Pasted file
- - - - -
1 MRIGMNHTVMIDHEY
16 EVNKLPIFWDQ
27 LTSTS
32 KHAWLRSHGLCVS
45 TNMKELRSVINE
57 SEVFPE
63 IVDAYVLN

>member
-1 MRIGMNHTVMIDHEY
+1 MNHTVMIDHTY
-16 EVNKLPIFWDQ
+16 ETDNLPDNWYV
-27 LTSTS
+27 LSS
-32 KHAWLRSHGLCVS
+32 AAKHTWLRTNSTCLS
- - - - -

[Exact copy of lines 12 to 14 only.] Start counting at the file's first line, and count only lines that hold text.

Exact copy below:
+16 ETDNLPDNWYV
-27 LTSTS
+27 LSS